In Jenkins v. Big City Remodeling, No. E2014-01612-COA-R3-CV (Tenn. Ct. App. Sept. 29, 2015), plaintiffs had hired defendant general contractor to construct a home for them. General contractor, in turn, had hired defendant flooring subcontractor for the project. When the home was almost complete, it caught fire and resulted in a total loss. Plaintiffs sued the general contractor and subcontractor for negligence, including negligence based on the doctrine of res ipsa loquitur. The trial court granted summary judgment to all defendants. On appeal, the Court of Appeals affirmed summary judgment as to the general contractor but reversed as to the claim of negligence against the flooring subcontractor.
The facts established that the day before the fire, the owners had been in the home, and they had retained a key during construction. Further, the construction site was not fenced or otherwise blocked from public access. When the fire occurred, one of the only remaining projects was to stain the wood floors in the home. On the day of the fire, several subcontractors had been working on the house, including Julian Luu, who was working on the floor stain. Based on camera footage from a neighboring property, Mr. Luu was the last person to leave the property at around 6:10 p.m., and the fire started around 7:50 p.m.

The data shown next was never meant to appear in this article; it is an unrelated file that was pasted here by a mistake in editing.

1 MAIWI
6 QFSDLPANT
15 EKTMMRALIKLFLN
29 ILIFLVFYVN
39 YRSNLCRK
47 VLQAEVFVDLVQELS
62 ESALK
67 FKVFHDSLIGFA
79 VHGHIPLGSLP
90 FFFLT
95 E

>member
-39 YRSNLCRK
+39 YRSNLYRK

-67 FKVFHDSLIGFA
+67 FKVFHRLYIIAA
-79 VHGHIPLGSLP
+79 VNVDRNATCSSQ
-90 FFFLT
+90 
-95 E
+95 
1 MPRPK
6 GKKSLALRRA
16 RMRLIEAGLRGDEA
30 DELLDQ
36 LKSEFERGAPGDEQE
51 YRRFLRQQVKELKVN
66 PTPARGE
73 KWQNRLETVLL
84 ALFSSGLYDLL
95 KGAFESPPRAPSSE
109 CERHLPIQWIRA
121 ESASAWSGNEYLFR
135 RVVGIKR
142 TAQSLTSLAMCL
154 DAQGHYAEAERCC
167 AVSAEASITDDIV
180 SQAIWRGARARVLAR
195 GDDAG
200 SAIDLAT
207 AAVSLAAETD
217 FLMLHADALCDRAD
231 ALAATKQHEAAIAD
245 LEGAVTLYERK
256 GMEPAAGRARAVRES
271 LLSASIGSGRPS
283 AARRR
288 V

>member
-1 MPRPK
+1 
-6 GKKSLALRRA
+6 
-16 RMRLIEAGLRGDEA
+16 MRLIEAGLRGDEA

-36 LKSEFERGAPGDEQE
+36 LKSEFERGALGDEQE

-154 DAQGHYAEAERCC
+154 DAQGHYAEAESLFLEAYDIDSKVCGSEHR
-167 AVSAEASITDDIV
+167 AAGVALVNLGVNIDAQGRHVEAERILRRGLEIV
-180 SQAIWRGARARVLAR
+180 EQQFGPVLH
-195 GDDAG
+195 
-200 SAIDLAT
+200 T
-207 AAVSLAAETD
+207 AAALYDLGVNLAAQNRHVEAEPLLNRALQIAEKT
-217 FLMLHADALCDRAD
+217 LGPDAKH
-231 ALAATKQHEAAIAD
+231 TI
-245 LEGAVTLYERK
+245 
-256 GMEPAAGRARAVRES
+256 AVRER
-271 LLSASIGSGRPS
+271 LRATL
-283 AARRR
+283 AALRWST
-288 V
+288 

Plaintiffs’ theory was that the flooring subcontractors, who had been known to smoke a lot on the site, “allowed flammable rags to remain on or near the exterior deck and also smoked cigarettes in the area.” Plaintiffs claimed that “the improper disposal of cigarette butts resulted in the stain-soaked rags igniting, causing the fire.” Although the fire destroyed any evidence of rags, buckets with staining rags and cigarette butts were found in a dumpster on the property. Plaintiffs’ expert testified that “he believed the fire began on the exterior deck,” but the expert admitted that he could not be certain and that he could not conclusively rule out arson or electrical problems.